Routine Data Validation

Although no suspicion arose with respect to data validity from the remaining 3 1 sites, a routine audit of data validity had been planned at each. The procedure was similar to the audit carried out in Novopolotsk, although on a more modest scale. At each polyclinic, 20 polyclinic charts were selected at random, and the data contained therein bearing on gastrointestinal infections, respiratory infections, and breastfeeding at 3 months data were compared with the data on these outcomes recorded on the PROBIT polyclinic visit forms. Of the 20 audited polyclinic charts, maternal interviews were also carried out in 10. As shown in Table 4, chance-corrected agreement was high for all three outcomes, as shown by the high levels of kappa, and there was no difference in degree of over- or underestimation according to experimental vs control status.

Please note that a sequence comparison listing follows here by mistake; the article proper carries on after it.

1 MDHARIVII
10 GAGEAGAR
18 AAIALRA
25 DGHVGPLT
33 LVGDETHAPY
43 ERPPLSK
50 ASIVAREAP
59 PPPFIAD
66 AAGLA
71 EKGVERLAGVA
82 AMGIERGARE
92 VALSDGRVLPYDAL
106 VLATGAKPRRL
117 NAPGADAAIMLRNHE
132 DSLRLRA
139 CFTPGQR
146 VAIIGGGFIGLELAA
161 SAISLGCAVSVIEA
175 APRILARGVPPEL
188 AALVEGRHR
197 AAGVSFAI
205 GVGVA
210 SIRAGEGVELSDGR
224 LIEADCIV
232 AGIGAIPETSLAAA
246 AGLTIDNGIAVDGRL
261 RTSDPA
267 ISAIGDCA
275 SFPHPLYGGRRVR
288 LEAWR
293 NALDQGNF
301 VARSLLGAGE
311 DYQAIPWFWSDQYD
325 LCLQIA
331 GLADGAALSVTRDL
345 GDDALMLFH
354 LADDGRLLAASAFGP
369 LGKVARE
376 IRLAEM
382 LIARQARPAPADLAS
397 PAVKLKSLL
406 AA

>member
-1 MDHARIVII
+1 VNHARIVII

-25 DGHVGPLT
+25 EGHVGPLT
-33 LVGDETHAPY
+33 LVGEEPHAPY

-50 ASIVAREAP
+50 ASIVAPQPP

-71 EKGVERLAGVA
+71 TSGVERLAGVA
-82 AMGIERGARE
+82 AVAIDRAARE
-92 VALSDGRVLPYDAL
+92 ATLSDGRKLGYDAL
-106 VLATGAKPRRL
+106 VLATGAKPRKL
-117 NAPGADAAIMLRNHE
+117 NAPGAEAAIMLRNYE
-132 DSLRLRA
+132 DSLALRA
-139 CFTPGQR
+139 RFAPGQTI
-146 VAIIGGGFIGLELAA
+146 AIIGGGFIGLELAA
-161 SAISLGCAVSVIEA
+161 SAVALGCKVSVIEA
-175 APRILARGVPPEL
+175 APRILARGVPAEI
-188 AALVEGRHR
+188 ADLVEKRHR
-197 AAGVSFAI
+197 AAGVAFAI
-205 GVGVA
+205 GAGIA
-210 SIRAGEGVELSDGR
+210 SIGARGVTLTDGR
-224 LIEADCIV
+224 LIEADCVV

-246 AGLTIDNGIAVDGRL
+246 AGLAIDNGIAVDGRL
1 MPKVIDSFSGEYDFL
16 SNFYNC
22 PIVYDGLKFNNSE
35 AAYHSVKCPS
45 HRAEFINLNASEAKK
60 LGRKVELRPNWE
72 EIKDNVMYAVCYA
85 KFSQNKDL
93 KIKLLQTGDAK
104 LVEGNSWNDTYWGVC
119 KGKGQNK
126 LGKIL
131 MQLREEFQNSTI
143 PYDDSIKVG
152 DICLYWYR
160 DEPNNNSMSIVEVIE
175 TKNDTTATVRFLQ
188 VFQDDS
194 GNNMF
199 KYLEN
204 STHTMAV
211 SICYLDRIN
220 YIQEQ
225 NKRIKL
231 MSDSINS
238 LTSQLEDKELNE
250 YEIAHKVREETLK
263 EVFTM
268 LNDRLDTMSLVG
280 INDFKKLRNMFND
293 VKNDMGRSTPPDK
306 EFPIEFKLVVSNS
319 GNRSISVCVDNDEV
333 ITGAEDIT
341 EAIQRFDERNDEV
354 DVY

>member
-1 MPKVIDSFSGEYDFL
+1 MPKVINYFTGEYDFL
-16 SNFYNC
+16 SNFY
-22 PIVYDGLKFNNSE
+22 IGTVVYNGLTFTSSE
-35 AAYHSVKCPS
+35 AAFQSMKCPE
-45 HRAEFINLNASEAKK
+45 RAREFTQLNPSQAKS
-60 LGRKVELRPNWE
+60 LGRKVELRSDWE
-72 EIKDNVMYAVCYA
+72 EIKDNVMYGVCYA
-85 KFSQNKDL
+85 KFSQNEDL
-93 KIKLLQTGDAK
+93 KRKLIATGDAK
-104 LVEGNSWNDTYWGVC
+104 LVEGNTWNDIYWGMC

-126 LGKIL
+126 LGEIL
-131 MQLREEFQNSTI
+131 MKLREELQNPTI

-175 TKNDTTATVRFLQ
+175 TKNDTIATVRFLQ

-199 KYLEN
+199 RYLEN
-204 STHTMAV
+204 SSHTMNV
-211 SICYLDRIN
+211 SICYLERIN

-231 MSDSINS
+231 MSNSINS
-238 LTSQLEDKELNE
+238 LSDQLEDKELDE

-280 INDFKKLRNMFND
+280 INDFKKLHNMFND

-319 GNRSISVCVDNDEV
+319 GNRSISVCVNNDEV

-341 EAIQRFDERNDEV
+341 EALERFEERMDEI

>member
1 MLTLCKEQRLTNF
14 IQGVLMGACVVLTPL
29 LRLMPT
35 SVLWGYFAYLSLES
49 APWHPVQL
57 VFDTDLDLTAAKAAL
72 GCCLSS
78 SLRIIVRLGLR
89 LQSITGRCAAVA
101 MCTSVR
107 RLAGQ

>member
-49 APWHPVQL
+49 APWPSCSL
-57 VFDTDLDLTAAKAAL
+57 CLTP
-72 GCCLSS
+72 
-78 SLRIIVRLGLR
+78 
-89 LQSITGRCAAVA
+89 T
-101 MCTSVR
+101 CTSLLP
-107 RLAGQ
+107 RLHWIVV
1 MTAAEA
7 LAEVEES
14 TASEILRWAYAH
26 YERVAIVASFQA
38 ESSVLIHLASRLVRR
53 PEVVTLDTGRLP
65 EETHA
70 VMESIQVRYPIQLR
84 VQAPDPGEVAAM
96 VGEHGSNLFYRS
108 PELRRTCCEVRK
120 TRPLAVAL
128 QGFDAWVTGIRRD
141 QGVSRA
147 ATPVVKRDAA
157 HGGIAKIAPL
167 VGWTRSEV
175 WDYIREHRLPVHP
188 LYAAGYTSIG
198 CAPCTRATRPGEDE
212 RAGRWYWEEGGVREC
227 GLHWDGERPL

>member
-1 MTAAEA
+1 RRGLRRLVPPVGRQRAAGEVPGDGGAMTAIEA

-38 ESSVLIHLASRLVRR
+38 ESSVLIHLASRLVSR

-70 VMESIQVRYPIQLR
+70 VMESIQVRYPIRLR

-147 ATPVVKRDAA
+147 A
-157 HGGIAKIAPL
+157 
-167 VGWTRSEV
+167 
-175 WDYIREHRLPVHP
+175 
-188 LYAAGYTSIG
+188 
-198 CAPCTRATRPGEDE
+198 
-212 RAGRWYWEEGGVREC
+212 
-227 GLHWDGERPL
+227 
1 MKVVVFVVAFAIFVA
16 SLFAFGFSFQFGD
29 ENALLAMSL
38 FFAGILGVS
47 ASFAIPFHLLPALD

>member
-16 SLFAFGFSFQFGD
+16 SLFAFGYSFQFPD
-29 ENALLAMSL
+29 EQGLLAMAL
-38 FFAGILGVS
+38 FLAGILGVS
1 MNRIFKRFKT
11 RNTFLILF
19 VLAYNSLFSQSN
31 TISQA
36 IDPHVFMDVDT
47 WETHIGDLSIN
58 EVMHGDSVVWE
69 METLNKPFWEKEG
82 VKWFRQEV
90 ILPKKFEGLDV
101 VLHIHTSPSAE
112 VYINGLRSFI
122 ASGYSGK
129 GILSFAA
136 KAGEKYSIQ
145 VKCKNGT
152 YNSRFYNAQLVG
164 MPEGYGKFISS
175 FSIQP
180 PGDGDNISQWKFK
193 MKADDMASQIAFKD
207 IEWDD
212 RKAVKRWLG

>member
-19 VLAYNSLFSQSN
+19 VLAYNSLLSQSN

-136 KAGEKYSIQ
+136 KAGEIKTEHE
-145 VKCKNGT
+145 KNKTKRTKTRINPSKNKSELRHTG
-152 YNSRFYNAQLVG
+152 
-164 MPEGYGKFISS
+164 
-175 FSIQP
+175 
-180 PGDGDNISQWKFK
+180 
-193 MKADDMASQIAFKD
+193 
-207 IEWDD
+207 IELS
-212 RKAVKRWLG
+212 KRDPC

Swiss Multicenter Randomized Trial

Does the restriction of fluid supplementation and the elimination of any use of artificial nipples and pacifiers during the first 5 days of life in healthy breast fed term infants increase the duration of complete and partial breast feeding The following centers and individuals participated in the study Bern (D. Durrer), Fribourg (F. Besson), Luzern Kantonsspital (G. Schubiger), Luzern St. Anna (F. Auf der Maur), Morges (J.-M. Choffat), Olten (I. H mmerli), St. Gallen (C. Kind), Winterthur (R. H rlimann), Z rich Pflegerinnenschule (P. Baeckert), Z rich Universit tsspital (D. Mieth). Participating centers all had established breast feeding promotion programmes with early initiation, unrestricted rooming-in, restricted use of formula supplements and attending lactation consultants. - 4200g)born to mothers intending to stay a minimum of 5 days postpartum in the hospital and planning to breast feed for at least 3 months were eligible. After obtaining maternal informed consent mother-child...